Thursday, April 01, 2010
The Spy Who Shoved Me
The shortest distance between two points is a straight line. Unless of course you're a tea bagger, in which case the shortest distance between two points is a complex conspiracy engineered by your political adversaries, obviously.
It only makes sense that the tea bagging army wouldn't understand the concept of Occam's Razor, being that a razor is, you know, sharp. So with that in mind, let's just throw it out to the masses: What's more likely, that there are some within the tea bagger ranks (exactly how many isn't the issue) who are rotten, callous, racist sons-of-bitches -- or that the people who've been caught on camera and by reporters taunting a sick man, shouting "nigger" and "faggot" at U.S. lawmakers and spitting on one particular black congressman, and preaching armed revolution and generally violent behavior are, in fact, enemy double agents working to embarrass the Tea Party's good name?
This latter theory, as dubious and potentially detached from reality as it is, has been bandied about on the right for the past few weeks -- but now professed libertarian Lew Rockwell has decided to get in on the action:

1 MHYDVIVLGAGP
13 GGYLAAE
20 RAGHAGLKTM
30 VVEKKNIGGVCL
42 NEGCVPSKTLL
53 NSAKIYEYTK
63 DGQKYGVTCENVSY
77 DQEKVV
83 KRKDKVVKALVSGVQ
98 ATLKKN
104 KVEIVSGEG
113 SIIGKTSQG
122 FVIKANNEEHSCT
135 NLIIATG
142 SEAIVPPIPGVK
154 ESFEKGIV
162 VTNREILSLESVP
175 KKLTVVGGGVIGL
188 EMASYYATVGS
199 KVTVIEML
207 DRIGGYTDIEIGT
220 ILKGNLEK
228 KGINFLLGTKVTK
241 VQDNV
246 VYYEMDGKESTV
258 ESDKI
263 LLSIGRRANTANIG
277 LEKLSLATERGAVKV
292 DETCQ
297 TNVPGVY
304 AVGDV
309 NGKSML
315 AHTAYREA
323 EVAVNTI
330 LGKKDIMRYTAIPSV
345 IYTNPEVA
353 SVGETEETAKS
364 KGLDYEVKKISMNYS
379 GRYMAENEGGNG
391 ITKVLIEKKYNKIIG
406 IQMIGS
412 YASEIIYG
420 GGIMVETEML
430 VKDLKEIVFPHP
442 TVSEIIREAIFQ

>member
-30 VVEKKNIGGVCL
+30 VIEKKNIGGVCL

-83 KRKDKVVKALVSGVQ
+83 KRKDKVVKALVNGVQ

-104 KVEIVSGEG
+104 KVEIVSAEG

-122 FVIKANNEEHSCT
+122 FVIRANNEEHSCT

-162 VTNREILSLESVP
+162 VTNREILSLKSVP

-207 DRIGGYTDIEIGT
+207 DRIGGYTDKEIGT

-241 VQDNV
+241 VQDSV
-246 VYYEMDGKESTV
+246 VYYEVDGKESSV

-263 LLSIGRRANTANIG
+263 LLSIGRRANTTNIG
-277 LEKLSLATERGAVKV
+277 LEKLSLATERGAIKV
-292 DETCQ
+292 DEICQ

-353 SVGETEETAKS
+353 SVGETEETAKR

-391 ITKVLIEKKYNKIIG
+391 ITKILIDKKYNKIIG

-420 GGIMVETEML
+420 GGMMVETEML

"Recent Tea Party people who allegedly denounced a Parkinson’s patient or spat at gay and black congressmen might well have been agents. Offensive signs might be Made in DC too. Next might come calls for violence by alleged Tea Party types, and perhaps acts, which can be used to suppress dissent. Peaceful resistance is not only right, it is all that works, unless you are with the state. If anyone urges the use of violence, the state’s characteristic action, he is probably an agent."
Rockwell is a fan of Ron Paul -- which should surprise no one since he's obviously willing to buy into outlandish conspiracist nonsense without a shred of evidence.
As for the theory that the baggers' rabble are actually left-wing moles, Cesca has a good take on that: "And they might also have a tiny alien pilot in their heads. The galaxy is on Orion's belt! Look for a small marble or a jewel!"
Sure it's outright mockery -- but does this kind of thinking really deserve anything else?